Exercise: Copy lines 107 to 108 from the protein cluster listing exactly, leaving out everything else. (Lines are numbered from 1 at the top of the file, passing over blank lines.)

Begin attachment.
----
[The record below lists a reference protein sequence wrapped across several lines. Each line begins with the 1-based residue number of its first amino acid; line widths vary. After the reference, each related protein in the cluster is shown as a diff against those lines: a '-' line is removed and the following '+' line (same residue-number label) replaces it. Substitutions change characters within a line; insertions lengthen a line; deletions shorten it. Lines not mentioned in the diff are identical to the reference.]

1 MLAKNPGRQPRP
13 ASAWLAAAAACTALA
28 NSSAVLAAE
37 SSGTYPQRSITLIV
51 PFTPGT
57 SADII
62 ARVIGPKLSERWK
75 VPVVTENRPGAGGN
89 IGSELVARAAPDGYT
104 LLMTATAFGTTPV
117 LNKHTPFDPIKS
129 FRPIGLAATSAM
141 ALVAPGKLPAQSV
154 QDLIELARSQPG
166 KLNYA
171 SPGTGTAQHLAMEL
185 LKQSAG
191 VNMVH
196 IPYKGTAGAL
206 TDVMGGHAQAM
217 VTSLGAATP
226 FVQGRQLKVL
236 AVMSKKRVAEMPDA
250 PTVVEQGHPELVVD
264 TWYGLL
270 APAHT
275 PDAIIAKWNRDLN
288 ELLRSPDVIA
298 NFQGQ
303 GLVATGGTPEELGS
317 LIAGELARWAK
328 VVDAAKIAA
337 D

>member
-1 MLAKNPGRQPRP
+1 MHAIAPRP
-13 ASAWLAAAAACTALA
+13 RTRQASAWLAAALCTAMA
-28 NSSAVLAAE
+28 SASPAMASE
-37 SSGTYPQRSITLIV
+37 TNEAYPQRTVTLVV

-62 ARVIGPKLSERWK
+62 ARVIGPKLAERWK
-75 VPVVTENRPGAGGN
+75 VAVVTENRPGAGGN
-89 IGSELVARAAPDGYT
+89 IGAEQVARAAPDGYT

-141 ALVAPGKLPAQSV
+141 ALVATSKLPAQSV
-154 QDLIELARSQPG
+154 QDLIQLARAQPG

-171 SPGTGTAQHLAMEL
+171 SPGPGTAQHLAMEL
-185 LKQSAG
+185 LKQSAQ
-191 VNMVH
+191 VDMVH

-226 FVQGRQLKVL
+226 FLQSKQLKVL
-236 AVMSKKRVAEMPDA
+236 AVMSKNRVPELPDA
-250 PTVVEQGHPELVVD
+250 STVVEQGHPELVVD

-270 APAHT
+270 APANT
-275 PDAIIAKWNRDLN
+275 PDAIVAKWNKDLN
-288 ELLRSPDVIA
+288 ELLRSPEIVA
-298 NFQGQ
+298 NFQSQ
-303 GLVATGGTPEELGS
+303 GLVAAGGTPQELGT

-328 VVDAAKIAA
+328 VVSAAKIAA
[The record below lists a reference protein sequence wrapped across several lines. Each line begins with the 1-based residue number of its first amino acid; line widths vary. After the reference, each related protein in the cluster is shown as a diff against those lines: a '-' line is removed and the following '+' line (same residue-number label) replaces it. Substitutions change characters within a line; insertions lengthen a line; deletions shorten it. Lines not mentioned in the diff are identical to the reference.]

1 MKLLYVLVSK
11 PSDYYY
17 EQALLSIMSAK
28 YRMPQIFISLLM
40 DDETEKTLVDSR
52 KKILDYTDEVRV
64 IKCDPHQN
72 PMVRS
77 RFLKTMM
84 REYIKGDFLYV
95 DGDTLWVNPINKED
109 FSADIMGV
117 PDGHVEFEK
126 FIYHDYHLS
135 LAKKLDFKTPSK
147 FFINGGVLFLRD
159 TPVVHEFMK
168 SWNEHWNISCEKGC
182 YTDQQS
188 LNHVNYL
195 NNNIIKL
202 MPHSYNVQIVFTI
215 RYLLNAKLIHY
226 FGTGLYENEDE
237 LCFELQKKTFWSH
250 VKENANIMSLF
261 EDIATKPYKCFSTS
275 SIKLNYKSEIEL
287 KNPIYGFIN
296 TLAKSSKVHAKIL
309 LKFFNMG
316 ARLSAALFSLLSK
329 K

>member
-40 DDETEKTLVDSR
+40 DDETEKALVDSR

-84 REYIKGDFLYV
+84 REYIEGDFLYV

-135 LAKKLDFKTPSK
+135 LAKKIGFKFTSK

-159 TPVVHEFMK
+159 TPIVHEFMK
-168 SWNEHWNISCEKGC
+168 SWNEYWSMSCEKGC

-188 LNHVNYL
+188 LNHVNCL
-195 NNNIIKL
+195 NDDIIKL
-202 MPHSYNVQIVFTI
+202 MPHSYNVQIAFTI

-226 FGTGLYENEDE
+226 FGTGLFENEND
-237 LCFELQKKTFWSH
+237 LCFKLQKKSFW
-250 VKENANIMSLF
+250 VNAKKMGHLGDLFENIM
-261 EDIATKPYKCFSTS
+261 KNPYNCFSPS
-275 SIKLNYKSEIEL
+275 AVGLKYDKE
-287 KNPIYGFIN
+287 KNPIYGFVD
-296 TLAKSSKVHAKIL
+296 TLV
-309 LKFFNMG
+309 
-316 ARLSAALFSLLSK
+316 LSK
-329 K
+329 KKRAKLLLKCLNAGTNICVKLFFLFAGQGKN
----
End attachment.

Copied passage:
287 KNPIYGFIN
296 TLAKSSKVHAKIL